I'm trying to make sense of a principal component analysis using R (either princomp or prcomp, I get similar results) with a correlation matrix analysis. In particular, I'm having trouble understanding the factor loadings output.

The data are in a data frame called ds. Here is the eigenvalue/vector analysis of the correlation matrix.

> eigen(cor(ds))
$values [1] 3.9831253 0.5483985 0.4520555 0.4191041 0.3506337 0.2466829$vectors
[,1]       [,2]         [,3]       [,4]       [,5]        [,6]
[1,] -0.4292649  0.2561060 -0.298728176  0.2474691  0.3939538  0.66668007
[2,] -0.3938608  0.7037562 -0.066953299  0.1803110 -0.4130921 -0.37677712
[3,] -0.4060290  0.1537541  0.365977815 -0.7055394  0.4027306 -0.13259964
[4,] -0.4166136 -0.4038936 -0.004352731  0.4760061  0.3984587 -0.52719349
[5,] -0.3951931 -0.4041873 -0.621151418 -0.3939178 -0.3732825 -0.01071668
[6,] -0.4074327 -0.2983273  0.621683956  0.1634262 -0.4624437  0.34343296


Now, when I ask for a principal component analysis, I get the following initial output.

> pca.out <- princomp(ds, cor=TRUE)
> summary(pca.out)
Importance of components:
Comp.1     Comp.2     Comp.3     Comp.4     Comp.5     Comp.6
Standard deviation     1.9957769 0.74053931 0.67235070 0.64738253 0.59214334 0.49667185
Proportion of Variance 0.6638542 0.09139974 0.07534258 0.06985069 0.05843896 0.04111382
Cumulative Proportion  0.6638542 0.75525396 0.83059653 0.90044722 0.95888618 1.00000000


which all makes sense, given the output of the eigen() function.

However, my understanding is that loadings are computed as the product of the eigenvector and the square root of the eigenvalue. When I ask for the loadings from the pca, I get

Loadings:
Comp.1 Comp.2 Comp.3 Comp.4 Comp.5 Comp.6
A -0.429  0.256 -0.299  0.247 -0.394  0.667
B -0.394  0.704         0.180  0.413 -0.377
C -0.406  0.154  0.366 -0.706 -0.403 -0.133
D -0.417 -0.404         0.476 -0.398 -0.527
E -0.395 -0.404 -0.621 -0.394  0.373
F -0.407 -0.298  0.622  0.163  0.462  0.343

Comp.1 Comp.2 Comp.3 Comp.4 Comp.5 Comp.6
Proportion Var  0.167  0.167  0.167  0.167  0.167  0.167
Cumulative Var  0.167  0.333  0.500  0.667  0.833  1.000


Not only do the cumulative and proportion variance not match the initial output, but the loadings simply match the eigenvectors, with no adjustment for eigenvalue. Furthermore, the claim that the first component captures 66% of the variance is impossible with these loading values, because every single variable in the data set (A-F) has a later component with a higher (absolute) loading.

Can someone please straighten out my confusion/error? For the record, I'm running R version 3.3.3

• ttnphns comment here: R documentation labels eigenvectors "loadings" ... (to say it soft) ... recklessly. This issue was asked by users here million of time. Jul 14, 2017 at 6:28
• @AntoniParellada - thanks. I did actually google search for this and also looked at the suggested links that came up when posting my question. I hope that maybe my title will make the issue easy to identify as a repeat in future. Jul 14, 2017 at 20:41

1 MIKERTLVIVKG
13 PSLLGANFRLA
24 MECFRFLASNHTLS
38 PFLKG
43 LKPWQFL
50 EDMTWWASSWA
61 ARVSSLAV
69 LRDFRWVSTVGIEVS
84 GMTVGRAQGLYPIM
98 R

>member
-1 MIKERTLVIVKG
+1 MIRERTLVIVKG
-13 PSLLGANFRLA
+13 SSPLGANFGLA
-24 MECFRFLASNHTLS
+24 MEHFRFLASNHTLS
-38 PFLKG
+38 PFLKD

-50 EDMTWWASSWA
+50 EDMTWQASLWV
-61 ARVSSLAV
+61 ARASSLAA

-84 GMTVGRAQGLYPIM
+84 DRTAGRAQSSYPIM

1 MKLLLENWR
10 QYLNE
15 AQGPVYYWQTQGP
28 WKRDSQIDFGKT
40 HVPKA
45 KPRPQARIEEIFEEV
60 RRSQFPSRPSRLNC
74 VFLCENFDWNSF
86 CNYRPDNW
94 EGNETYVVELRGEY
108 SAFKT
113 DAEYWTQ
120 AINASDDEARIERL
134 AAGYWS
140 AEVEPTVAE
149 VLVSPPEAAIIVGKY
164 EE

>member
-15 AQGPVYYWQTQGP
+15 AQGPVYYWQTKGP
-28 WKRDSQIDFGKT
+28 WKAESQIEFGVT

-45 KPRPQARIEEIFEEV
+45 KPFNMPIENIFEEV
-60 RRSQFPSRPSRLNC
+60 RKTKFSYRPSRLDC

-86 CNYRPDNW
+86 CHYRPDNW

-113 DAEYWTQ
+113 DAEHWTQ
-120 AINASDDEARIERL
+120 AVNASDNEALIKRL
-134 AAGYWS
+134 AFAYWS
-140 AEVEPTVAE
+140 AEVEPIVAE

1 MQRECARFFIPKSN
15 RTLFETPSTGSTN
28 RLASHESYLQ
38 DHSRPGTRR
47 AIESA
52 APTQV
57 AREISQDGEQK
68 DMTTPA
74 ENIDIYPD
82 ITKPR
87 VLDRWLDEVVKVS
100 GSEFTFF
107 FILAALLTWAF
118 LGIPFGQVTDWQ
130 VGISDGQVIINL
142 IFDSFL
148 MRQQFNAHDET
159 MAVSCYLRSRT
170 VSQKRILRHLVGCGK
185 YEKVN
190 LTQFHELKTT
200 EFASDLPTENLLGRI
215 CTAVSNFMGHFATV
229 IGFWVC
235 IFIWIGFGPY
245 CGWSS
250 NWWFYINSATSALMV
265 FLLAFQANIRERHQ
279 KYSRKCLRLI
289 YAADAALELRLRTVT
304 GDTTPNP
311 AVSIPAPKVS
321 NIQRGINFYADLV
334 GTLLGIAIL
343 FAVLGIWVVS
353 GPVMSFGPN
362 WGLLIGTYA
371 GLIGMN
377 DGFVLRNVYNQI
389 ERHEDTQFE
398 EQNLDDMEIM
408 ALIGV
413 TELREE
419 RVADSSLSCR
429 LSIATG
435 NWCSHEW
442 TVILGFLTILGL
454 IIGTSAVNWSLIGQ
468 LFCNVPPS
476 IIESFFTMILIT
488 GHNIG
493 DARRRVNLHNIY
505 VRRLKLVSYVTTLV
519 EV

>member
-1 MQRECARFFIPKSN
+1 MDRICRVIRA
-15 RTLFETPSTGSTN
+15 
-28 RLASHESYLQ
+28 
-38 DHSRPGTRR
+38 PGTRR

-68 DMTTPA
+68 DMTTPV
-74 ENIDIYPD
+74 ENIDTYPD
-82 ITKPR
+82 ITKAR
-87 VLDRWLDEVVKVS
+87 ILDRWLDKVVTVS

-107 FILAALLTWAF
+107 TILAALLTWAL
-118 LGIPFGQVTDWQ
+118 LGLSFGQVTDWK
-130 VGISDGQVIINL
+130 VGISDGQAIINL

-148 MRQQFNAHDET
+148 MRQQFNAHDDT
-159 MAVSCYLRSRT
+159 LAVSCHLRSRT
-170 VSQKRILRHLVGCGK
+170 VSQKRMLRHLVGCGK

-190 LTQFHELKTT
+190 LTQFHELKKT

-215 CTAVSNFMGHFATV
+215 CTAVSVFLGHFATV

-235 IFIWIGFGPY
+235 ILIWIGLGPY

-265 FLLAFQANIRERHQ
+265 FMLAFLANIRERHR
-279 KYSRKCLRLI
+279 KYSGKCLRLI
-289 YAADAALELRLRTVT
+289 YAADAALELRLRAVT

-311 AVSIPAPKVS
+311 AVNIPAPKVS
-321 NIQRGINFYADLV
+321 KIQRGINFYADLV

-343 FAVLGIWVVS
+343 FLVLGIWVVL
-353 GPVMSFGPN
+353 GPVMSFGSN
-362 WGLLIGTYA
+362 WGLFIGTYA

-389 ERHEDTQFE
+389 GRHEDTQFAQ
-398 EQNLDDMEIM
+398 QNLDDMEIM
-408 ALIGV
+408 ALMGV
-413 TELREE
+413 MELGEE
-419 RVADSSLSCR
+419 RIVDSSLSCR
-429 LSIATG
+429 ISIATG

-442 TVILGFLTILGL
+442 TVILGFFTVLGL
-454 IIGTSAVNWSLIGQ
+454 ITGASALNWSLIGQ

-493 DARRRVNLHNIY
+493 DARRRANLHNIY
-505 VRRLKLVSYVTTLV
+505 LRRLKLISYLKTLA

• Would this be wrong? rawLoadings <- pca_out$rotation[,1:5] %*% diag(pca_out$sdev, 5, 5)? May 17, 2021 at 9:22
• Yes - I believe that would work, though your code doesn't render properly in the comment. I'll try reproducing it here from the notification I got: rawLoadings <- pca_out$rotation[,1:5] %*% diag(pca_out$sdev, 5, 5) though you should have written "loadings" instead of "rotation", I think. May 19, 2021 at 2:26

However, my understanding is that loadings are computed as the product of the eigenvector and the square root of the eigenvalue.

I depends on definition of loading you use. In princomp loadings are simply coefficients of principal components (recall that principal components are linear combinations of original variables) that are equal to eigenvectors entries. This has one inconvenience: since variance of each PC equals corresponding eigenvaule, loadings defined this way are not correlations between PC's and original variables. Correction by square root of eigenvalue is done to standardize the variance of PC scores to 1 and therefore to allow for correlation interpretation of loadings. These standardized loadings are sometimes called loadings as well. See for example PCA function from FactoMineR package. It never uses a word loadings, it uses word coordinates for standardized loadings.

Not only do the cumulative and proportion variance not match the initial output

loadings function doesn't give you cumulative and proportion variance. It just gives you sum of squares of each PC's loadings. And this, by definition, is 1. So, you'll always see this kind of output. It sounds ridicullus but works well when you apply loadings function to Explanatory Factor Analysis. In PCA, second part of loadings output is simply useless.

the claim that the first component captures 66% of the variance is impossible with these loading values, because every single variable in the data set (A-F) has a later component with a higher (absolute) loading